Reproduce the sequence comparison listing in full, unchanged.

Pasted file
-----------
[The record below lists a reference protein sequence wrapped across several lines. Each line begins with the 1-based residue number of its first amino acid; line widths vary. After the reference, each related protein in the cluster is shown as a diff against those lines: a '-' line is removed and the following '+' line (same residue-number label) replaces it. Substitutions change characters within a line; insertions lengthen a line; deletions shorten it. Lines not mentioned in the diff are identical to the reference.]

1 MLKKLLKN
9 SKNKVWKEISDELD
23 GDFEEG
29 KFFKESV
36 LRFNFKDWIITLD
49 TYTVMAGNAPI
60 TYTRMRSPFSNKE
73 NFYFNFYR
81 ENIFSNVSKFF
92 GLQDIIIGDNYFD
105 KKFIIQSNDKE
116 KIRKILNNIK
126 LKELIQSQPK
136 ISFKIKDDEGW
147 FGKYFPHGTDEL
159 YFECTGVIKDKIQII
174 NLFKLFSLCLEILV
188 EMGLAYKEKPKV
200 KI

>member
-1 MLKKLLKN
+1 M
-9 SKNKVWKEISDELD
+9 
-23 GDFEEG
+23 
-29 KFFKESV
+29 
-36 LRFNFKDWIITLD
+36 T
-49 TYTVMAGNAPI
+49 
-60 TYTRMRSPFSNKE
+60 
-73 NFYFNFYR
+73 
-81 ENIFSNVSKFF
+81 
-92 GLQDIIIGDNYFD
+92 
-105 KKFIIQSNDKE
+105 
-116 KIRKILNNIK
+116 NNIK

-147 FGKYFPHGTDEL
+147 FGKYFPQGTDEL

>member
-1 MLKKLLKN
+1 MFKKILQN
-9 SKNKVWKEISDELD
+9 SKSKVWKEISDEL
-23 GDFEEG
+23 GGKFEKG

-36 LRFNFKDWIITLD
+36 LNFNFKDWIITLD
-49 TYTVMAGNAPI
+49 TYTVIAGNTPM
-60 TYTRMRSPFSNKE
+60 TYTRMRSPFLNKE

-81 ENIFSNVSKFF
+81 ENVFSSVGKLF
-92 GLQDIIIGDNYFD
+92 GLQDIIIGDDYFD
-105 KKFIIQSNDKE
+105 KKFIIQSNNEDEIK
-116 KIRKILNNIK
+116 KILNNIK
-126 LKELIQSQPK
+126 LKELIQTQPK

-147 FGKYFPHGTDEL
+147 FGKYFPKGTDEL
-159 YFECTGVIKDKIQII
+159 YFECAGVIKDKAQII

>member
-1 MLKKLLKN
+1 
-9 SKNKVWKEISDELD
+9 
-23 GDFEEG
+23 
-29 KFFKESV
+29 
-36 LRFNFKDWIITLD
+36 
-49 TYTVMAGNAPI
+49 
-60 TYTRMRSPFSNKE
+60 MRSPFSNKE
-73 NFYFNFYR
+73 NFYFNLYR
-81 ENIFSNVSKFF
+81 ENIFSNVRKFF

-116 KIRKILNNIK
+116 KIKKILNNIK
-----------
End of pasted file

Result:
[The record below lists a reference protein sequence wrapped across several lines. Each line begins with the 1-based residue number of its first amino acid; line widths vary. After the reference, each related protein in the cluster is shown as a diff against those lines: a '-' line is removed and the following '+' line (same residue-number label) replaces it. Substitutions change characters within a line; insertions lengthen a line; deletions shorten it. Lines not mentioned in the diff are identical to the reference.]

1 MLKKLLKN
9 SKNKVWKEISDELD
23 GDFEEG
29 KFFKESV
36 LRFNFKDWIITLD
49 TYTVMAGNAPI
60 TYTRMRSPFSNKE
73 NFYFNFYR
81 ENIFSNVSKFF
92 GLQDIIIGDNYFD
105 KKFIIQSNDKE
116 KIRKILNNIK
126 LKELIQSQPK
136 ISFKIKDDEGW
147 FGKYFPHGTDEL
159 YFECTGVIKDKIQII
174 NLFKLFSLCLEILV
188 EMGLAYKEKPKV
200 KI

>member
-1 MLKKLLKN
+1 M
-9 SKNKVWKEISDELD
+9 
-23 GDFEEG
+23 
-29 KFFKESV
+29 
-36 LRFNFKDWIITLD
+36 T
-49 TYTVMAGNAPI
+49 
-60 TYTRMRSPFSNKE
+60 
-73 NFYFNFYR
+73 
-81 ENIFSNVSKFF
+81 
-92 GLQDIIIGDNYFD
+92 
-105 KKFIIQSNDKE
+105 
-116 KIRKILNNIK
+116 NNIK

-147 FGKYFPHGTDEL
+147 FGKYFPQGTDEL

>member
-1 MLKKLLKN
+1 MFKKILQN
-9 SKNKVWKEISDELD
+9 SKSKVWKEISDEL
-23 GDFEEG
+23 GGKFEKG

-36 LRFNFKDWIITLD
+36 LNFNFKDWIITLD
-49 TYTVMAGNAPI
+49 TYTVIAGNTPM
-60 TYTRMRSPFSNKE
+60 TYTRMRSPFLNKE

-81 ENIFSNVSKFF
+81 ENVFSSVGKLF
-92 GLQDIIIGDNYFD
+92 GLQDIIIGDDYFD
-105 KKFIIQSNDKE
+105 KKFIIQSNNEDEIK
-116 KIRKILNNIK
+116 KILNNIK
-126 LKELIQSQPK
+126 LKELIQTQPK

-147 FGKYFPHGTDEL
+147 FGKYFPKGTDEL
-159 YFECTGVIKDKIQII
+159 YFECAGVIKDKAQII

>member
-1 MLKKLLKN
+1 
-9 SKNKVWKEISDELD
+9 
-23 GDFEEG
+23 
-29 KFFKESV
+29 
-36 LRFNFKDWIITLD
+36 
-49 TYTVMAGNAPI
+49 
-60 TYTRMRSPFSNKE
+60 MRSPFSNKE
-73 NFYFNFYR
+73 NFYFNLYR
-81 ENIFSNVSKFF
+81 ENIFSNVRKFF

-116 KIRKILNNIK
+116 KIKKILNNIK